Osteoporosis Facts and a Doctor's Tips on How to Prevent Bone Loss

Osteoporosis Facts and a Doctor's Tips on How to Prevent Bone Loss
Osteoporosis is common in older men and postmenopausal women. It can lead to fractures, permanent disability, and even death. (CrispyPork/Shutterstock)
Ellen Wan

Osteoporosis is a condition in which the bones become weak and brittle due to loss in density and is a common ailment in older men and postmenopausal women. Osteoporosis can cause bone fractures which are sometimes the first indication of the condition.

According to the International Osteoporosis Foundation (IOF), fractures caused by osteoporosis “affect one in three women and one in five men aged 50 years or older worldwide.” The foundation predicts by 2025, the annual incidence of fragility fractures will exceed three million in the United States alone.
The World Health Organization says that bone fractures caused by osteoporosis often occur in the hips, spine, and wrists—with fractures of the hip causing permanent disability about 50 percent of the time and resulting in death about 20 percent of the time.
More than half of our bone mass develops during our teen years, continues to accumulate until around the age of 30, and is maintained until the time of menopause—after which rapid bone loss can occur, particularly in women. For men, steady bone loss begins in later years.
According to the U.S. Food and Drug Administration, the following factors increase the risk of developing osteoporosis:
  • Being over 50 years of age.
  • Smoking.
  • Having more than three alcoholic drinks per day.
  • Being underweight.
  • A family history of osteoporosis and broken bones.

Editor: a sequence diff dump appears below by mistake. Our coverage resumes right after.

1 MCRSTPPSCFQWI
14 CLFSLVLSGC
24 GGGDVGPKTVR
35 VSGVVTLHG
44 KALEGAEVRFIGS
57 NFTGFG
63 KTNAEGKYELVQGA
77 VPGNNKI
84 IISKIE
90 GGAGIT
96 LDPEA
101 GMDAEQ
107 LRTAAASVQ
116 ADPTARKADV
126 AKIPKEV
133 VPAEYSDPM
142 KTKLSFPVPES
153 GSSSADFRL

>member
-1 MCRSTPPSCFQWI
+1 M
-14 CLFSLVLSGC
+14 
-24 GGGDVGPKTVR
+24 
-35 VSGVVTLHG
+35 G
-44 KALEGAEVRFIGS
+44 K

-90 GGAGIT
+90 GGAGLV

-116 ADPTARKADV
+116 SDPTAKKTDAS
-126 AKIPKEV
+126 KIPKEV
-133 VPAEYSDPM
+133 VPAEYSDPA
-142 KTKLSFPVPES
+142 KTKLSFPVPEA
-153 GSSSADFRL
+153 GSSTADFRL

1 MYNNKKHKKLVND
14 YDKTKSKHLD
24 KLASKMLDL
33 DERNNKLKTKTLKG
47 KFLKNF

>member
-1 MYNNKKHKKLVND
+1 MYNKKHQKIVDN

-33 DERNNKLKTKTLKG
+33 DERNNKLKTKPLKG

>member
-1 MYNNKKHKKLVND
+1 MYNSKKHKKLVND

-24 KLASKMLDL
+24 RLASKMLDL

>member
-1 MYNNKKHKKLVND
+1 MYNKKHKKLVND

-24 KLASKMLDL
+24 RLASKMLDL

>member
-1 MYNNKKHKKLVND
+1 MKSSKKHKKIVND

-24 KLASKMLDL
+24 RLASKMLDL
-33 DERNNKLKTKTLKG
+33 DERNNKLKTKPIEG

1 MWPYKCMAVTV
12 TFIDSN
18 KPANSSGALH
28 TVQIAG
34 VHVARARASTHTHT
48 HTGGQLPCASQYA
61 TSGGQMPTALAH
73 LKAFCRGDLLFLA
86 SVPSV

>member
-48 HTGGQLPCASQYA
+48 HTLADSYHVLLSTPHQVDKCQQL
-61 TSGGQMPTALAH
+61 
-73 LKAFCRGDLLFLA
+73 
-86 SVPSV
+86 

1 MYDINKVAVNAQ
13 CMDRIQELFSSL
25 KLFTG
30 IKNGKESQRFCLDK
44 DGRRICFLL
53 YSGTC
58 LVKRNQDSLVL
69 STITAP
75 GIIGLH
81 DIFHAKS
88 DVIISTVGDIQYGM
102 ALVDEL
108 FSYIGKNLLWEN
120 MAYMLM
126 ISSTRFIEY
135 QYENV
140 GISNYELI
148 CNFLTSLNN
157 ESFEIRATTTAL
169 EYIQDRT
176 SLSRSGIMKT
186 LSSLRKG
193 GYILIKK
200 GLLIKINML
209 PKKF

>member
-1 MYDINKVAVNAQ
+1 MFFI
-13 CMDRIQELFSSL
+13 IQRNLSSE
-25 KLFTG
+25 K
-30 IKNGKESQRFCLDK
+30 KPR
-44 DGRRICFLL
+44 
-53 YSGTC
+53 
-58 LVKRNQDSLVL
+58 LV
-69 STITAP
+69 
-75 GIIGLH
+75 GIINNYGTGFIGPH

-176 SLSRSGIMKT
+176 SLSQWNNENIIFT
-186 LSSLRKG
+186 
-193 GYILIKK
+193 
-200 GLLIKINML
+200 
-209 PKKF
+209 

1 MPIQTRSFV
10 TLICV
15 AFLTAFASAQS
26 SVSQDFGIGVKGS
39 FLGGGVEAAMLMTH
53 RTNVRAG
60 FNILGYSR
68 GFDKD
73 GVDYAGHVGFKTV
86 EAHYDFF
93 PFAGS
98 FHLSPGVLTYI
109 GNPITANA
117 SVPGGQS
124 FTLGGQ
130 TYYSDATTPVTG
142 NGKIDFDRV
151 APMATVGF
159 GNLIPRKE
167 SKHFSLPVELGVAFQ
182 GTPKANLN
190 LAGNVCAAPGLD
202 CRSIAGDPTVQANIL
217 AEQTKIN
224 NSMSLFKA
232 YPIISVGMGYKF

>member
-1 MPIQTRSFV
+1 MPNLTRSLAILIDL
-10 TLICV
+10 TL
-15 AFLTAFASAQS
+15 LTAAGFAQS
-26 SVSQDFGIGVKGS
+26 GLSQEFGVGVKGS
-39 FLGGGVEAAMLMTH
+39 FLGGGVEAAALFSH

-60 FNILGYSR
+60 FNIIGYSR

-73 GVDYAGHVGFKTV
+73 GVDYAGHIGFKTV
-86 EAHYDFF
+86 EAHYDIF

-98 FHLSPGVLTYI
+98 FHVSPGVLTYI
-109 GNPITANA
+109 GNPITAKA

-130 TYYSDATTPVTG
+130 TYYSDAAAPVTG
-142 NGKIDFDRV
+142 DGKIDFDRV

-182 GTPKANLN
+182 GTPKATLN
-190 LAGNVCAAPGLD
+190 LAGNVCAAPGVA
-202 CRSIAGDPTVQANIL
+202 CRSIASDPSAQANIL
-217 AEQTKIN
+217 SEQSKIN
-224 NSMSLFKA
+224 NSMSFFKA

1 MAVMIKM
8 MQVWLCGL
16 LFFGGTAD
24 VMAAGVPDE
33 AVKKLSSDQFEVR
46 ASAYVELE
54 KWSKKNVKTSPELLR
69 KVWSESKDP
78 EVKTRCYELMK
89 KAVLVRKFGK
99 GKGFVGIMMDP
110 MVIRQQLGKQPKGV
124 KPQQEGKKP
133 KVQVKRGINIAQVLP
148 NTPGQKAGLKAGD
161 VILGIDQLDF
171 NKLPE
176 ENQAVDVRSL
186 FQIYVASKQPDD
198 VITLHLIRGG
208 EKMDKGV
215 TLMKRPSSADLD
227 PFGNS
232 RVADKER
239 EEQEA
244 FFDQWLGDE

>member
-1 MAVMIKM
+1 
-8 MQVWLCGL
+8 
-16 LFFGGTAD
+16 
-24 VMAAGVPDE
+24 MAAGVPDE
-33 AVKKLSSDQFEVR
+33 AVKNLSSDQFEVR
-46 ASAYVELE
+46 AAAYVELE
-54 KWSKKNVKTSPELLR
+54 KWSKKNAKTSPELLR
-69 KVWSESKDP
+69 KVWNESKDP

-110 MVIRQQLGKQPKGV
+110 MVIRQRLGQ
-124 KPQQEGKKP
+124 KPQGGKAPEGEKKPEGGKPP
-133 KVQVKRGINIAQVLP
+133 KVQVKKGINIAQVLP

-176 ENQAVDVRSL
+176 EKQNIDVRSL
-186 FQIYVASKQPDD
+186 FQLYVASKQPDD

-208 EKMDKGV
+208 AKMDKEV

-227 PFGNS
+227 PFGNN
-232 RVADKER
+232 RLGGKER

• Lack of exercise.
  • Taking certain medications such as steroid or seizure medications long term.
In an interview with The Epoch Times, Dr. Chen Yu-Hung, an orthopedic physician at Far Eastern Memorial Hospital in Taiwan, said, “Osteoporosis is a well-known 'invisible killer' in the orthopedic clinic.”

Prevention Is Vital

The IOF emphasized that a 10 percent increase in bone density in youth could delay the occurrence of osteoporosis for 13 years.

Therefore, balanced and sufficient nutrition is needed at all ages to maintain bone health.

Chen says that certain lifestyles and habits can lead to osteoporosis and that once bone mass is lost, it is difficult to recover fully. So it is better to save our bone mass as early as possible to prevent osteoporosis.

He introduces some methods to help strengthen bone health:

1. Eat Pro-bone Health Foods

The IOF suggests that calcium is the most essential component of human bones. Hence calcium intake in our diet is crucial.

Daily calcium intake between the ages of 19 and 50 is 1,000 milligrams, while for women over 50 is 1,200 milligrams. Men over 70 years old should consume 1,200 milligrams of calcium daily.

IOF recommends calcium-rich foods, including milk and dairy products, dark green vegetables, seafood, tofu, and nuts.
Chen recommends:
  • Calcium: Drink one to two cups of milk after getting up to absorb the calcium you need for the day.
  • Vegetables or fruits such as cabbage, mushrooms, broccoli, and plums aid bone health management.
  • Nuts and seeds such as almonds, and black sesame seeds.
  • Vitamin D from foods such as fish and dairy as well as from the sun.
Food & Function published a comprehensive analysis in 2018 of 18 studies on 12,643 women with menopause to investigate the relationship between fruit and vegetable intake and osteoporosis.